Sitdown with Success is a feature of the Huntsville Business Journal on entrepreneurs and their keys to success. This month’s subject is Lynn Troy, founder/president/CEO of Troy 7.

Lynn Troy: “Fear of the unknown shouldn’t hold anyone back.” (Photo/Steve Babin)

Lynn Troy calls herself an unlikely entrepreneur. Coming up through the ranks at Teledyne Brown Engineering from a co-op position while completing her bachelor’s degree in electrical engineering from UAH, starting her own government contracting business was not a long-term goal. That changed when she and her husband John got married and a contract they were working on seemed to be slipping away.

Troy7 has been a contender for the Huntsville-Madison County Chamber of Commerce Small Business Best Place to Work Award for eight consecutive years from 2013-2020, and a winner for six of those years. In 2020, Troy7 was named the Chamber’s Woman Owned Small Business of the Year.

A graduate of the Huntsville Leadership Flagship Class (L29), Troy serves on several local non-profit boards. She is vice chair of Economic Development for the Huntsville Madison Chamber of Commerce Executive Committee; vice president of the local chapter of Habitat for Humanity; treasurer and finance chair for the Community Foundation; 2021 chair of the American Heart Association’s Heart Ball Executive Leadership Team; and 305 8th Street.

She also serves on UAH’s Last Mile Committee; Women’s Philanthropy Society’s Advisory Board; and is a Hudson Alpha Ambassador.

In 2018, Lynn received the Russell G. Brown Executive Leadership award and was recognized as one of Alabama Media Groups Women Who Shape the State.

In 2013 she received the Technology Award from WEDC’s Women Honoring Women.

What initially attracted you to the Missile Defense industry?

When I was in the ninth grade, I had to do a paper on Ronald Reagan’s “Star Wars” (Strategic Defense Initiative) program and honestly, I had no idea that was going to be my career destiny.

I thought I was going to be a lawyer, but those plans changed when I found myself a young mother in high school and unable to go off to college or law school.

My dad encouraged me to pursue engineering. He was a mechanical engineer, and knew UAH had an excellent engineering program. He thought electrical would give me the broadest career options, so I enrolled at UAH. When I began working in the Optics Department developing infrared signature models of rockets, that’s when I knew I was hooked on missile defense.

You started working for Teledyne Brown Engineering while you were still at UAH, is that correct?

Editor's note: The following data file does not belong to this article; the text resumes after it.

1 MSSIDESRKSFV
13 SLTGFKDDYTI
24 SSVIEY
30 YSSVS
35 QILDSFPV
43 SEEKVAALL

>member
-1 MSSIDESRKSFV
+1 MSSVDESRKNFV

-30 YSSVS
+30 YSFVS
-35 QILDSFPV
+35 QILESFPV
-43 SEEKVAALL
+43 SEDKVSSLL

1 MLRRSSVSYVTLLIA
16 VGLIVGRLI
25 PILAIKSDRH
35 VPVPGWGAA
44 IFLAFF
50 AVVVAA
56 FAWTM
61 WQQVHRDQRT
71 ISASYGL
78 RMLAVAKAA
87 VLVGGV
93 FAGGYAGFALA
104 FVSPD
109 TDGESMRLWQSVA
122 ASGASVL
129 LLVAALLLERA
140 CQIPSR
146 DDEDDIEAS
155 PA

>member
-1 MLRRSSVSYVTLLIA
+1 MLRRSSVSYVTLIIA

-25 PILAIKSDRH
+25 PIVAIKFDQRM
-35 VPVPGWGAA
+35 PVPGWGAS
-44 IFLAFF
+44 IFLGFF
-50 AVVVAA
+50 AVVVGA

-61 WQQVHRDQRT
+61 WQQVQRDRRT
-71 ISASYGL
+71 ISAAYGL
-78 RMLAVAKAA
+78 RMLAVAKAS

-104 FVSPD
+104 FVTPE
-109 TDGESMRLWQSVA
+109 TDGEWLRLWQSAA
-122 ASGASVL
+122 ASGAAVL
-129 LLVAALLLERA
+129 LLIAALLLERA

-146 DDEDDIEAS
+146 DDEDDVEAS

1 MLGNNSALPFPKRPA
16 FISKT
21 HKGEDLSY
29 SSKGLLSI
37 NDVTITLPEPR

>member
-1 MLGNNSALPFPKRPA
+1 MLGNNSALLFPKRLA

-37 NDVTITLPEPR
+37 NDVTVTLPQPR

Teledyne Brown Engineering hired me into their co-op program when I was 18 years old and I had just completed my freshman year at UAH. I was so deeply grateful for the opportunity to have my first real job that I honestly thought I would retire from TBE one day.

It took me 5½ years to complete my electrical engineering degree but along the way I learned so much about government contracting and the various work Teledyne was doing.

I was able to rotate through different assignments and when I landed in the Optics Department, I was hooked, and had found something that I truly loved doing.

It sounds like you had a strong support system behind you at TBE.

I had some amazing mentors who invested in me and helped me not only technically, but who encouraged me to pursue leadership positions.

I was selected for an incredible opportunity to participate in TBE’s Female and Minority Management Training program.

What triggered your starting your own business?

In the late 1990s and early 2000s, Teledyne Brown was forced to divest the contract I supported to another company, and Teledyne Solutions was created. While we all hoped it would be an adequate solution to create the separation the government required, after a few years the government decided it was still not enough.

It was during this time, the idea of forming a new company came to being. I had recently remarried and the date was July 7, 2007 or 07/07/07, and that is where I came up with the name of our company, Troy7.

My husband John truly believed we could, together, start a new business.

It was a hard decision to leave TBE after almost 20 years and so many wonderful opportunities, but within a relatively short time after we left, Teledyne Solutions was forced to dissolve as an entity, so I believe we made the best decision we could for us and our family.

How did Troy7 evolve?

With the uncertainty and likely loss of the contract we were on at Teledyne becoming more troubling, we began looking for alternative customers and contracts, and discovered an opportunity with the MEADS (Medium Extended Air Defense System) program.

MEADS was a tri-national (US, Italy, Germany) program that evolved out of the U.S. Patriot program, and they were nearing their test phase and needed targets to test their system against.

Target flight testing was truly both mine and John’s professional passions. I loved the threat analysis, which ensured the target matched the threat of interest in optical, radar, and flight performance characteristics.